Lay opinion about the cause of an accident is typically not permitted. The witness must be an expert to give such an opinion. See State v. Denton, 265 N.C. App. 632 (2019) (error to allow trooper, who was not qualified as an expert, to offer an opinion about who was driving based on his investigation of the accident scene and the position of seats in vehicle); State v. Maready, 205 N.C. App. 1, 17 (2010) (stating that “[a]ccident reconstruction opinion testimony may only be admitted by experts” and finding that it was error to allow officers’ opinion testimony concerning their purported accident reconstruction conclusions when the officers were not qualified as experts); but see State v. Skinner, 242 N.C. App. 522 (2015) (unpublished) (EMS worker not tendered as an expert was properly allowed “to testify that defendant's abdominal pain was an ‘indication that possibly [defendant] hit the steering wheel’ when his vehicle rolled over”).

However, lay opinion testimony about the speed of the vehicle generally is permitted. A person who saw a vehicle in motion may properly provide a lay opinion estimating the speed of the vehicle and may properly testify about the sequence of events he or she witnessed that caused the accident. See Nationwide Mutual Insurance Co. v. Chantos, 298 N.C. 246 (1979) (“[A] person of ordinary intelligence and experience is competent to state his opinion as to the speed of a vehicle when he has had a reasonable opportunity to observe the vehicle and judge its speed.”); Blackwell v. Hatley, 202 N.C. App. 208 (2010) (two lay witnesses properly allowed to testify that they “had been across the street and seen the accident, that Hatley was driving no more than 35 mph, and that Plaintiff pulled out in front of Hatley”).

Admissibility and Reliability of Expert Testimony

Numerous criminal cases in North Carolina have found the principles and methodologies of accident reconstruction to be reliable, and have routinely allowed expert testimony about accident reconstruction from a properly-qualified witness. See, e.g., State v. Brown, 182 N.C. App. 115 (2007); State v. Speight, 166 N.C. App. 106, 116-17 (2005), vacated on other grounds, 548 U.S. 923 (2006); State v. Holland, 150 N.C. App. 457, 461-464 (2002); State v. Purdie, 93 N.C. App. 269, 274-76 (1989).

There are not yet any post-2011 published North Carolina criminal cases directly analyzing the admissibility of accident reconstruction experts under amended Rule 702 and the Daubert standard. However, at least one civil case has allowed accident reconstruction testimony under the new Daubert standard. See Pope v. Bridge Broom, Inc., 240 N.C. App. 365, review denied, 368 N.C. 284 (2015) (applying Daubert, and finding that trial court did not abuse its discretion by admitting expert accident reconstruction testimony).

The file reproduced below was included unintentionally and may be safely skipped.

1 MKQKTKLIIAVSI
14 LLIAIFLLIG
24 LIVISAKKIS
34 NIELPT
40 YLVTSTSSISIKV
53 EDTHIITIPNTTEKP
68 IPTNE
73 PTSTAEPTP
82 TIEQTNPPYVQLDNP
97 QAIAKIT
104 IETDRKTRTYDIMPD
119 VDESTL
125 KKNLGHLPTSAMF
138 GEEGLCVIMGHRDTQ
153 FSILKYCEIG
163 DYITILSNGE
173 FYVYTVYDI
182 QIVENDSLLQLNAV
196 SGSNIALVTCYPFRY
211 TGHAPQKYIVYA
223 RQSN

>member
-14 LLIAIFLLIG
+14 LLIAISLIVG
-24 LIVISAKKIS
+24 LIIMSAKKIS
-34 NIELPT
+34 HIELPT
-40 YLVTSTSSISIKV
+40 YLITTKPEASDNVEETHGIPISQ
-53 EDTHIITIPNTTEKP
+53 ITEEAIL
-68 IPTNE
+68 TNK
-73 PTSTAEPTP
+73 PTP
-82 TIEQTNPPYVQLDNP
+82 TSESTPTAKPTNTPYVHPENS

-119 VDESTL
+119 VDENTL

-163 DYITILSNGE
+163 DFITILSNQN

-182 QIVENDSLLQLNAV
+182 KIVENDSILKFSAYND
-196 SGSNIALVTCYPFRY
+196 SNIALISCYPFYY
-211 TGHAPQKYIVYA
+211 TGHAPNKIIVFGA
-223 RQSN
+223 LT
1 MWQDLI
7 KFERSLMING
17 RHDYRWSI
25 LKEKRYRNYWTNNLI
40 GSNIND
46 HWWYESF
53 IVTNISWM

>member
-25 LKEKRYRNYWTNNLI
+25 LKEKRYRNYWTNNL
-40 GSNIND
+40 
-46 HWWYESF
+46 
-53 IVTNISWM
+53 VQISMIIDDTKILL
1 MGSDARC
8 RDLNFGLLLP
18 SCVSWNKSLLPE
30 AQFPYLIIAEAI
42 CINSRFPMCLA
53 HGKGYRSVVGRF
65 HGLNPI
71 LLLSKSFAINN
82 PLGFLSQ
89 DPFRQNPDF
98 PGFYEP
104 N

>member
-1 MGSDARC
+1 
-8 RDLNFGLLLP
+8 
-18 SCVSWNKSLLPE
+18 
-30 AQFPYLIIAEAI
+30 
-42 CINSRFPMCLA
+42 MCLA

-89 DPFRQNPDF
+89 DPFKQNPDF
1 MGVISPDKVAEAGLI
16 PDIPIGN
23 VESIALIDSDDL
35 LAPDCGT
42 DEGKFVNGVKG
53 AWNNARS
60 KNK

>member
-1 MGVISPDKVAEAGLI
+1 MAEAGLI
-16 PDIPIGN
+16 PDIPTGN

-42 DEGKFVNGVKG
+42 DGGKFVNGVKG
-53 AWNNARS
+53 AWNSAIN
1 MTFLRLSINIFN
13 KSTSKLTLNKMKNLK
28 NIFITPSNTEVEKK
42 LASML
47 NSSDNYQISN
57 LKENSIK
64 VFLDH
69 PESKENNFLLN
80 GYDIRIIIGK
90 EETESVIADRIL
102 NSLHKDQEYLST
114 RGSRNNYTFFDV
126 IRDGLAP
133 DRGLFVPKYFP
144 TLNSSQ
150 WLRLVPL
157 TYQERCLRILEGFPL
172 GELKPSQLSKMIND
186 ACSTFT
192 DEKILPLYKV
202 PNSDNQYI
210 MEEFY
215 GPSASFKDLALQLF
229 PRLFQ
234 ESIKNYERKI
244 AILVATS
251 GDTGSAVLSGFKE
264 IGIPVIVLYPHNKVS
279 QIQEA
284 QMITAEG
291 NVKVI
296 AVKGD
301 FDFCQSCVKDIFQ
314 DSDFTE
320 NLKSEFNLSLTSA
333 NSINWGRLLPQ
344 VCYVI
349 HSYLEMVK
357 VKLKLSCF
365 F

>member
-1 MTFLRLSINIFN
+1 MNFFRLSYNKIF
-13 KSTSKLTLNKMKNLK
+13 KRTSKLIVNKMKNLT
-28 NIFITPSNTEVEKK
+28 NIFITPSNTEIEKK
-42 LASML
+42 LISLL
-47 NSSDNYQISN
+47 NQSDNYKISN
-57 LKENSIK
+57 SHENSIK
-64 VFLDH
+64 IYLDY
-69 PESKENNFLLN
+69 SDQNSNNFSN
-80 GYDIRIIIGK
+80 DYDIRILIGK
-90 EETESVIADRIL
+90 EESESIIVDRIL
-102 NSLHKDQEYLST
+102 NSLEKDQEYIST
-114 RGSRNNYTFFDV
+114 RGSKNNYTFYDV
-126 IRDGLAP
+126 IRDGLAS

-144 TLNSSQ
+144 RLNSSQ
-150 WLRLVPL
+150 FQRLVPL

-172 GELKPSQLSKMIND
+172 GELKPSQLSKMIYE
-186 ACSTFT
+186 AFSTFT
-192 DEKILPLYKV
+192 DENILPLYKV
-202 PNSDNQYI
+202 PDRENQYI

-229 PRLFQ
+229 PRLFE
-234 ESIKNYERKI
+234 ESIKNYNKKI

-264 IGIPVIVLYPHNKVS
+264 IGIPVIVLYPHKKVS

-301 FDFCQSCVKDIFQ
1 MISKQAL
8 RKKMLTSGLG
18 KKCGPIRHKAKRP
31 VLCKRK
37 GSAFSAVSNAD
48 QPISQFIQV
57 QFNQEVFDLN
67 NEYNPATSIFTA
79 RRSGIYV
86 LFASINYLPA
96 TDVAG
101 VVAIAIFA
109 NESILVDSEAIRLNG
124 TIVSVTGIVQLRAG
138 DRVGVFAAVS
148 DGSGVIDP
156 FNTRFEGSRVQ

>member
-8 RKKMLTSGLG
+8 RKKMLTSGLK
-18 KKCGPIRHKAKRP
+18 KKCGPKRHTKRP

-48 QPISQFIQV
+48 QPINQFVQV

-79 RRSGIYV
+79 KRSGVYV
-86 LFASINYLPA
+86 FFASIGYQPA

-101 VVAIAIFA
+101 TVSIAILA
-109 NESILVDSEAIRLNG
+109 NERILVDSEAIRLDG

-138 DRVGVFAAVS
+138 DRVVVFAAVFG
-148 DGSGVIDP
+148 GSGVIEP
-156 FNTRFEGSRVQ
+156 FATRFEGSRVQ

Additionally, several criminal cases decided after the 2011 amendments demonstrate that this type of expert testimony continues to be admitted at trial, although the admissibility of the expert testimony was not the central issue being argued on appeal. See, e.g., State v. Denton, 265 N.C. App. 632 (2019) (state presented testimony from an accident reconstruction expert, who testified that "his theory which placed defendant as the driver made the 'most sense'” but also acknowledged that "this case was very challenging and he simply did not have sufficient information regarding the many variables involved to come to a conclusive determination"); see also State v. Alexander, 255 N.C. App. 214 (2017) (unpublished) (noting that the “testimony in question was provided by Officer Jonathan Derrick, an accident reconstruction expert”); State v. Moultry, 246 N.C. App. 702 (2016) (“Officer Bruining testified as an expert witness of crash investigation and reconstruction and explained to the jury, without objection, that…”); State v. McGarva, 232 N.C. App. 185 (2014) (unpublished) (“Lieutenant James Gaskill of the Morehead City Police Department, who testified as an expert in accident reconstruction…”).

Portions of this entry were excerpted from the North Carolina Superior Court Judges’ Benchbook, “Criminal Evidence: Expert Testimony,” Aug. 2017, Jessica Smith.